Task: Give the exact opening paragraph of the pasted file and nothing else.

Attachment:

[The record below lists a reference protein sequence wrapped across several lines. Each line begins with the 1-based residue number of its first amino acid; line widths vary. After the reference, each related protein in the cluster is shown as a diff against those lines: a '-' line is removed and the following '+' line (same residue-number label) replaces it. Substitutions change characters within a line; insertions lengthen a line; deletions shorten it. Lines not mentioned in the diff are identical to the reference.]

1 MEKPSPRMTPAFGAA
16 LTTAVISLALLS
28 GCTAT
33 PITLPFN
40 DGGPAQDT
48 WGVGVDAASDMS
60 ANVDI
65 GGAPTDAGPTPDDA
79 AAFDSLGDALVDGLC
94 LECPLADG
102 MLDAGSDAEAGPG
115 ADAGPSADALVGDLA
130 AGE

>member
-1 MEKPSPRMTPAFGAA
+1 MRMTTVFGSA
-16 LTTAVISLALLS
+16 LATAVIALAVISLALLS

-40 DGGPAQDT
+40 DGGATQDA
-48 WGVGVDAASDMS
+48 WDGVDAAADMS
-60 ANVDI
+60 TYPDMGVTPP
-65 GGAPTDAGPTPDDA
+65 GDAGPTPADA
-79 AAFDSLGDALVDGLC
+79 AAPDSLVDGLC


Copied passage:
[The record below lists a reference protein sequence wrapped across several lines. Each line begins with the 1-based residue number of its first amino acid; line widths vary. After the reference, each related protein in the cluster is shown as a diff against those lines: a '-' line is removed and the following '+' line (same residue-number label) replaces it. Substitutions change characters within a line; insertions lengthen a line; deletions shorten it. Lines not mentioned in the diff are identical to the reference.]